Unai Emery returned to the Premier League with a chip on his shoulder, with plenty to prove and with a terribly difficult mission of managing struggling Aston Villa. Yet, using clever tactics, Villa are one of the top teams at the start of the 2023/24 campaign.
Using the box midfield shape, daring progressive passes and a robust defensive structure, Emery has turned the Villans into unlikely European competition challengers.
Today we look at the tactics of Unai Emery that got Aston Villa here and just what happens next.
Unai Emery’s Pre-Aston Villa Career
Unai Emery is, depending on who you ask, one of the most underrated managers in top football. While some remember Emery primarily for his ill-fated tenure as manager of Arsenal, the Spaniard has won Ligue 1 titles with Paris Saint-Germain and four Europa League trophies, three with Sevilla and one with Villareal.
Emery also enjoyed a respectable, if uneventful, playing career. He was active during the 1990s, most often in the Secunda Division, spending the most amount of playing time with Toledo, a team from Castille-La Mancha.
The first thing of note about Emery is that he is a results-oriented manager. He has won trophies with teams that had very limited budgets as well as nearly limitless budgets. Emery is not tied to one set philosophy either in setting up his teams or in terms of recruitment. He plays to the strengths of his personnel.
Emery is a manager obsessed with minute details. He tends to have his teams set up in a 4-4-2 or 4-2-3-1 formation. His teams are balanced. They tend to attack through the centre of the pitch. Defensive midfielders and central defenders work together to form a box shape. They must coordinate in setting up attacks or stopping the opposition.
Against more powerful opposition, Aston Villa, like Emery’s other teams, employs quick counterattacks. Against opponents who do not have the same level of technical skill, his teams try to boss possession.
Villa is usually brave in its pressing. They adopt a high press. Emery’s teams have always featured quick, strong defenders. In fact, the one constant when it comes to recruitment is a focus on physical strength.
Formation and tactics
Unai Emery has sparked a remarkable transformation at Aston Villa since taking the reins at Villa Park just before the World Cup. In a short span, Villa has risen to become one of the Premier League’s top teams under his guidance, consistently competing with the likes of Manchester City and Arsenal in terms of points earned.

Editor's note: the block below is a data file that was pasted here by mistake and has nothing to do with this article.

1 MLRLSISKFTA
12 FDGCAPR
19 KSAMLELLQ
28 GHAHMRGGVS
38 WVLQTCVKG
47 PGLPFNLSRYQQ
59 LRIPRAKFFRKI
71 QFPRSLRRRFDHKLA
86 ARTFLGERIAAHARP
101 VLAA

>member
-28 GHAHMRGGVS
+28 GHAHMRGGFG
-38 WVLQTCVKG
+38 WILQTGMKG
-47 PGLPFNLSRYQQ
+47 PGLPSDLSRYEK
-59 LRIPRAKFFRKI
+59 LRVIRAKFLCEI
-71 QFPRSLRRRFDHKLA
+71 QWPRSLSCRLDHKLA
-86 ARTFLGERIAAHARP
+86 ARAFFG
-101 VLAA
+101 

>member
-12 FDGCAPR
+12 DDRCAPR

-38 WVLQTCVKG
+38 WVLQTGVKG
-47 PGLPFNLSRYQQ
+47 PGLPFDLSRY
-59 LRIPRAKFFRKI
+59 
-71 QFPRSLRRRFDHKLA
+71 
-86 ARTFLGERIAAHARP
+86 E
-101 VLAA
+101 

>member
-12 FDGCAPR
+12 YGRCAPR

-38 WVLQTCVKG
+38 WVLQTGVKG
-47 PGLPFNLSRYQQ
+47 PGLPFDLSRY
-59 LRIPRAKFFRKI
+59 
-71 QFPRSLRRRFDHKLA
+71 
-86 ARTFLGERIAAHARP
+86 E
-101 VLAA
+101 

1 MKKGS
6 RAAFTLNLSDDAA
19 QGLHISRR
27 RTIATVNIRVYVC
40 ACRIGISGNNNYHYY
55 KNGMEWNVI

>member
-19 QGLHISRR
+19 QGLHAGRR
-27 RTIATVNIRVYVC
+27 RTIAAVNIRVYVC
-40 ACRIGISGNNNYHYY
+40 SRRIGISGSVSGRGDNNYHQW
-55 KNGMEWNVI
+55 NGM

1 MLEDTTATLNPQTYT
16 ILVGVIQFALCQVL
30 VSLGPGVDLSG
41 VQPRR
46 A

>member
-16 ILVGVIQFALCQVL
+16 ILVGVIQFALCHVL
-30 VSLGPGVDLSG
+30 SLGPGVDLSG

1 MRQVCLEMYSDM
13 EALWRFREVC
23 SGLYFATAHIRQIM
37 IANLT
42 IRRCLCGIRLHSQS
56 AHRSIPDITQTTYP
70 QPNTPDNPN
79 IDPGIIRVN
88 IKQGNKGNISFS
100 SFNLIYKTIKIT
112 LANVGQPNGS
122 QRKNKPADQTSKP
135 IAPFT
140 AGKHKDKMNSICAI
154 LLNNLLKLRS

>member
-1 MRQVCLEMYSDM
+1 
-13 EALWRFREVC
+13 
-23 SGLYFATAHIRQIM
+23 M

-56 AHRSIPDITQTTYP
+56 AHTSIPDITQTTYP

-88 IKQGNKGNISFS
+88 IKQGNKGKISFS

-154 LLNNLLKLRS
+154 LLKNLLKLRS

This dramatic shift in fortunes has set them apart from the Aston Villa managed by Steven Gerrard. Frankly speaking, that version of Villa was dangerously flirting with the EPL relegation.
Aston Villa in Attack
Unai Emery encourages patience and composure during the build-up phase, with the option to play long when the opportunity for a direct pass arises. Ollie Watkins serves as the focal point in attack, capable of holding up the ball or making runs behind the defence, offering versatility in the build-up.
In settled possession, Aston Villa transitions to a 2-4-3-1 system. The two central defenders and holding midfielders maintain their box shape, while full-backs offer width and overlapping runs. The wide midfielders and one forward drop deeper to occupy central positions, creating opportunities for intricate play between the lines. Ollie Watkins occupies the central defenders, potentially exploiting space behind the defensive line.
Emery encourages the isolation of wide players, allowing them to engage in one-on-one situations against their markers. This tactic is particularly effective for players like Villa’s wingers, who possess the dribbling skills and creative flair needed to beat defenders and deliver dangerous crosses into the opponent’s box.
Villa’s full-backs are key to their attacking prowess. They provide width by making overlapping runs from deep positions. Meanwhile, the team’s central midfielders play a crucial role in initiating attacks. They are responsible for distributing passes to wide areas and creating openings between the lines of the opposition’s defence.
Aston Villa intermittently presses high within the opponent’s third, particularly following deadball situations, to create turnovers and goal-scoring opportunities. Their compact 4-4-2 mid-block forces opponents to play around or over the block, maintaining a high defensive line. The image below illustrates this defensive approach.
Moreover, Aston Villa employs a 6-2-2 low block in certain situations to safeguard against direct balls into the box. This defensive setup ensures there’s always a spare defender to handle challenging situations and prevents opposition teams from achieving numerical superiority in wide areas.
Emery and Villa’s Futures
Unai Emery is one of the most successful managers in world football. His sole quasi-failure was the brief stint managing Arsenal. What he is now achieving at Aston Villa helps prove any naysayers wrong about his ability to manage a Premier League side.
At the time of speaking, Villa’s potential for success is tremendous. Statistically, these things don’t last forever. EPL teams, outside of the Big Six are expected to have slumps in form. Furthermore, Emery is not a coach who spends too much time at any single club.
For the moment, however, the Villans are treated to a potentially marvellous era, and so are neutral fans.